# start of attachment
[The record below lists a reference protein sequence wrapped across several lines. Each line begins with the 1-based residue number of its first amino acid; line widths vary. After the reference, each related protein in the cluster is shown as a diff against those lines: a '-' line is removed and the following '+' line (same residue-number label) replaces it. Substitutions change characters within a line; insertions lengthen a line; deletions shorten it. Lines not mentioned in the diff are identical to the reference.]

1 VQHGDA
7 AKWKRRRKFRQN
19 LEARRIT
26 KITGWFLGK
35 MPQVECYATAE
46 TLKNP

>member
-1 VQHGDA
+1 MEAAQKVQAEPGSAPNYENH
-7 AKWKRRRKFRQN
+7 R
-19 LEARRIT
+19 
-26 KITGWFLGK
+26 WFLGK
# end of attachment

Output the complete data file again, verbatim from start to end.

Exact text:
[The record below lists a reference protein sequence wrapped across several lines. Each line begins with the 1-based residue number of its first amino acid; line widths vary. After the reference, each related protein in the cluster is shown as a diff against those lines: a '-' line is removed and the following '+' line (same residue-number label) replaces it. Substitutions change characters within a line; insertions lengthen a line; deletions shorten it. Lines not mentioned in the diff are identical to the reference.]

1 VQHGDA
7 AKWKRRRKFRQN
19 LEARRIT
26 KITGWFLGK
35 MPQVECYATAE
46 TLKNP

>member
-1 VQHGDA
+1 MEAAQKVQAEPGSAPNYENH
-7 AKWKRRRKFRQN
+7 R
-19 LEARRIT
+19 
-26 KITGWFLGK
+26 WFLGK